The trial of anti-abortion activists accused of plotting a clinic blockade continues to get more absurd. First, lead defendant Lauren Handy wanted to show the jury photos of fetuses she kept in her refrigerator, a request the judge denied. Then, on the first day of jury selection, supporters of Handy and her four co-defendants stood outside courthouse doors where prospective jurors often enter and passed out fliers falsely claiming the Washington, D.C., abortion clinic they invaded had engaged in wrongdoing. (The judge warned their attorneys this could be construed as jury tampering.)
And now, a nun appears to have engaged in witness tampering by making the sign of the cross at a woman who took the stand for the prosecution and then following her into a hallway in the federal courthouse to recite Hail Marys. That’s according to WUSA9, which has been covering the trial:
Last week, Kollar-Kotelly was forced to briefly pause the trial and hold a sealed bench conference after someone in the public gallery yelled, “I love you Caroline!” at a government witness, anti-abortion activist Caroline Davis, after court broke for the day but before her testimony was finished. On Monday, Kollar-Kotelly again had to admonish a member of the public gallery, a woman dressed as a nun, after she learned she’d been making the sign of the cross toward a witness while she was on the stand and had approached her and begun saying the Hail Mary to her face in a hallway during a break in testimony.
Prior to Monday’s testimony, U.S. District Judge Colleen Kollar-Kotelly issued an order putting all transcripts from jury selection under seal “in light of certain issues with witness tampering.” That was before the Hail Mary incident, and this is just their supporters’ behavior at trial.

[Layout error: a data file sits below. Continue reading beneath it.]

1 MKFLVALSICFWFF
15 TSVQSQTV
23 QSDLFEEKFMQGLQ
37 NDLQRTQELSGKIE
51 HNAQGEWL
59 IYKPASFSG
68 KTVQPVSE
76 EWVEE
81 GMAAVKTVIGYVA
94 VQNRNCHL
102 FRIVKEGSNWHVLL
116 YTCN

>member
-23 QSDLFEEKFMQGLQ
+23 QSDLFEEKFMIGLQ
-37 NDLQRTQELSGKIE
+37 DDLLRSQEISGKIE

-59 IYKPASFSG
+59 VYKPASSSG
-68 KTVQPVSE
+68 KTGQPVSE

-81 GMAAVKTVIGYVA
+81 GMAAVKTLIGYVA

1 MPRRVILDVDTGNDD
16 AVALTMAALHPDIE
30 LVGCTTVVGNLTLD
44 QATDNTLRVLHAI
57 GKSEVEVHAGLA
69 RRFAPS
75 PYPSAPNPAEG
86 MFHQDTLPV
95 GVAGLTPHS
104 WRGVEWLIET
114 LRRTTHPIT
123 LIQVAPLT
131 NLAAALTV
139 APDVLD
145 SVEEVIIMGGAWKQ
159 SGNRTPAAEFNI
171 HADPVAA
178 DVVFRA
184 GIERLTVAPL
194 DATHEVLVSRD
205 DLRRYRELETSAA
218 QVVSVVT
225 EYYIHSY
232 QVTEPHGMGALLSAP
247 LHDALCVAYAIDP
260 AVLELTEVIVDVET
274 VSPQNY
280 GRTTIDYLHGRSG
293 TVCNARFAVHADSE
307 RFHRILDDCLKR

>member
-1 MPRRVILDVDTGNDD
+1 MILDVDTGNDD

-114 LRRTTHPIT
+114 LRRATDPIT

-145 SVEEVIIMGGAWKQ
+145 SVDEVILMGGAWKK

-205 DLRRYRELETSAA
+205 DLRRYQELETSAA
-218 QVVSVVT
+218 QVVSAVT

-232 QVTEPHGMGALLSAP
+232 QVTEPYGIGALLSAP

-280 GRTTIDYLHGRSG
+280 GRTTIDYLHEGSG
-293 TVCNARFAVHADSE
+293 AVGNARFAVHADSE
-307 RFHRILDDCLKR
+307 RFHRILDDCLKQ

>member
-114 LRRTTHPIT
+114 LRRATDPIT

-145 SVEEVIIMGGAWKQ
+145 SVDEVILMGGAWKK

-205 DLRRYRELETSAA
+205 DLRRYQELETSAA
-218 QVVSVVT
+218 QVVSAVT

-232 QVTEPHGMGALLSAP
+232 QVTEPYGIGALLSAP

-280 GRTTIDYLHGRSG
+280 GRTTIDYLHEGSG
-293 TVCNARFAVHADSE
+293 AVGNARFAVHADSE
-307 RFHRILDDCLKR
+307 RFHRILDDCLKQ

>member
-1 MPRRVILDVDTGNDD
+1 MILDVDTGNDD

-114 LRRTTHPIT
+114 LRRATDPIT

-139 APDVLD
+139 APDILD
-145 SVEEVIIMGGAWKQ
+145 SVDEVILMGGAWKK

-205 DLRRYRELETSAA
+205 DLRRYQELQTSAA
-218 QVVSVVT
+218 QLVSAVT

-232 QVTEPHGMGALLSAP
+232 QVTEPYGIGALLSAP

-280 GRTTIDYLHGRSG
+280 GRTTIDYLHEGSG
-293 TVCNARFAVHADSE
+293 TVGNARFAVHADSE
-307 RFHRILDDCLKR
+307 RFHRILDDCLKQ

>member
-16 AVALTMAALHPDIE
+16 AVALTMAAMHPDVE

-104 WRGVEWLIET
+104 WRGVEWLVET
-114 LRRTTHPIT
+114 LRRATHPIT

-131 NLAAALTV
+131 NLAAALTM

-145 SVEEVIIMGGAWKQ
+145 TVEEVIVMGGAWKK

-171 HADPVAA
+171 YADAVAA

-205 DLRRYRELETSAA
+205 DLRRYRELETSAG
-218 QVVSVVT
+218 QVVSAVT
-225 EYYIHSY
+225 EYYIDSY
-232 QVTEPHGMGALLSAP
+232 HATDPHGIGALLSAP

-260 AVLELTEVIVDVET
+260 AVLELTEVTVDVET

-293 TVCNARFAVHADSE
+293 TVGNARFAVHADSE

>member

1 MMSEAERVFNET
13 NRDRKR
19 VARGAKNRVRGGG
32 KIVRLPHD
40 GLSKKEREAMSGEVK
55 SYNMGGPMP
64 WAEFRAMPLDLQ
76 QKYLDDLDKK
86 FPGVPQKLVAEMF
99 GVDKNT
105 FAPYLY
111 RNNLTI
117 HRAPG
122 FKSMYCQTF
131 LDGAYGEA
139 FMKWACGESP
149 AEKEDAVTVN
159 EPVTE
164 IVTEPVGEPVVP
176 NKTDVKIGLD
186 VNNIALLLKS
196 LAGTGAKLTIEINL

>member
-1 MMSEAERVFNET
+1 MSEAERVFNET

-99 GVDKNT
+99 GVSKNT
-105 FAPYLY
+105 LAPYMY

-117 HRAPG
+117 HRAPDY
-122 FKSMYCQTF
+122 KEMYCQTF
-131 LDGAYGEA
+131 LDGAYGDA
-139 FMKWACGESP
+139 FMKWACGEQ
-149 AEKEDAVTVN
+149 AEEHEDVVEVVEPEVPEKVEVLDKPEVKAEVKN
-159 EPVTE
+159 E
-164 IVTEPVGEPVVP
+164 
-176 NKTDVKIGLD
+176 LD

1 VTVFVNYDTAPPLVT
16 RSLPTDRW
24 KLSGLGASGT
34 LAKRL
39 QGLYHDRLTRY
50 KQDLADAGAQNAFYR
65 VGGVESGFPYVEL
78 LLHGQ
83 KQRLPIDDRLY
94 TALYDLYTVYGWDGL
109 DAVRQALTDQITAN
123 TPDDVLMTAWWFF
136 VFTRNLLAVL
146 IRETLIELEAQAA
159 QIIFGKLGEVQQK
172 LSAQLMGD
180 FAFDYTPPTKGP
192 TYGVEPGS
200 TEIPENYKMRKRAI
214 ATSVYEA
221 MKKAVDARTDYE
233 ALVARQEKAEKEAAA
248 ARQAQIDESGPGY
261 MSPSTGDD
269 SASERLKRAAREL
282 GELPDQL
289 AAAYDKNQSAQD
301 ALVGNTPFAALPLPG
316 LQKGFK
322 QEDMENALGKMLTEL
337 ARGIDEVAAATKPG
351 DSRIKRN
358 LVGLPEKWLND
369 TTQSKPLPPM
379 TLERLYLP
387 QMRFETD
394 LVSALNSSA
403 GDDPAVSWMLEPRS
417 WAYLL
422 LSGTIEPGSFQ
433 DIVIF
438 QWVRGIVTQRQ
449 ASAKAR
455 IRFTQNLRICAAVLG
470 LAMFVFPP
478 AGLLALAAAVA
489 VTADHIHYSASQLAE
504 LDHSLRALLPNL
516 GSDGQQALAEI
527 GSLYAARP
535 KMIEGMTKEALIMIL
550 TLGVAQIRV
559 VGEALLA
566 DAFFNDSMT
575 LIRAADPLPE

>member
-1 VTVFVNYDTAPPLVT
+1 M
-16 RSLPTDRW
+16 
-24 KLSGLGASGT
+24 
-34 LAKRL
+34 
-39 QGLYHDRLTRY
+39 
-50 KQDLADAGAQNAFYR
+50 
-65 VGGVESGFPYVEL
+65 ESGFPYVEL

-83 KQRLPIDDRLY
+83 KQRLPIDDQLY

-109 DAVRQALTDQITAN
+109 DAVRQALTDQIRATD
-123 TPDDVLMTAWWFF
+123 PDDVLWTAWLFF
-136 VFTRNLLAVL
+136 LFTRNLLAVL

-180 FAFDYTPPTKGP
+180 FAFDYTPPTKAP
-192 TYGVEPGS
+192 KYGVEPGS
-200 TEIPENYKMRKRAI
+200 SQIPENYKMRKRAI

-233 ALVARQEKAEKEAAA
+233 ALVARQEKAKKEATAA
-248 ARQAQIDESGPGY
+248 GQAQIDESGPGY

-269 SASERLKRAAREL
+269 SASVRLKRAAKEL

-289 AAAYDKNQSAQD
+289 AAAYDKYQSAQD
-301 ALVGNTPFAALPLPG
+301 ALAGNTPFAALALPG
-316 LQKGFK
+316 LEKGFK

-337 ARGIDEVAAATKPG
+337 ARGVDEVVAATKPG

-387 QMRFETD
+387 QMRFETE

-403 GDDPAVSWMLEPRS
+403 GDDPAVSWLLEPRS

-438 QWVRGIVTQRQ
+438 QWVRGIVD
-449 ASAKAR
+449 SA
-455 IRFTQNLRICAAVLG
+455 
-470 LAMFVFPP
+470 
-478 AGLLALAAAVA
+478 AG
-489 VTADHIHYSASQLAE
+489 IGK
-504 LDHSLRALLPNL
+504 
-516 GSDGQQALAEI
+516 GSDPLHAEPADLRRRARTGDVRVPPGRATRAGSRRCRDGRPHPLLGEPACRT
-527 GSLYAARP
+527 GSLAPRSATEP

During the October 2020 clinic invasion, an abortion patient from Pennsylvania felt she had no choice but to climb through a window in order to make it to her appointment. She testified last week that the activists grabbed at her and told her she was going to hell. Prosecutors played surveillance video where she is “visibly distraught” and yelling through tears at a police officer, “Why are you allowing them to do this? Please stop. Leave me alone.”
A patient from Ohio with a nonviable pregnancy said at trial that she arrived to the clinic on the day of the blockade having already taken a drug to induce labor as part of a multi-day procedure. She said she was already in extreme pain, and video footage showed activists blocking the doorways so she and her husband couldn’t enter. She collapsed to the ground. “We were not able to understand what was happening,” she said. “[My husband] was just telling them, ‘Please let her go. Please let her go.’” A nurse was eventually able to help her inside.
The defendants are accused of violating the federal Freedom of Access to Clinic Entrances Act, passed in 1994 amid escalating anti-abortion violence. They each face up to 11 years in federal prison and a fine of up to $350,000. U.S. prosecutors rested their case on Monday and now defense attorneys will take their turn, and Handy and three other defendants are expected to take the stand. Should be very normal!